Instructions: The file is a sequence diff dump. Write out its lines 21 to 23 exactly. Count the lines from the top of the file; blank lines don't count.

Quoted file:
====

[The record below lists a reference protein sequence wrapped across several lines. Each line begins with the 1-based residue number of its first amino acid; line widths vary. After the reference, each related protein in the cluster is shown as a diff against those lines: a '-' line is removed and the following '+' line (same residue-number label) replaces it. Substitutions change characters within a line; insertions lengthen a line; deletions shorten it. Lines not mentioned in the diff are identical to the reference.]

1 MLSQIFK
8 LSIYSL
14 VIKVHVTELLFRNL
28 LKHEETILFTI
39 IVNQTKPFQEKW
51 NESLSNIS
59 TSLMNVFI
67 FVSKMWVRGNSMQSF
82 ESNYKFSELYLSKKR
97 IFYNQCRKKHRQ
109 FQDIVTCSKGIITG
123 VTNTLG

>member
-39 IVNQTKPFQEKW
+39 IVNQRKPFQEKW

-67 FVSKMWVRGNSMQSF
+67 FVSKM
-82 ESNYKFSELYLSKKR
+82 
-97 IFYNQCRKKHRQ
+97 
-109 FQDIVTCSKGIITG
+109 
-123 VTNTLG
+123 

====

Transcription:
-97 IFYNQCRKKHRQ
+97 
-109 FQDIVTCSKGIITG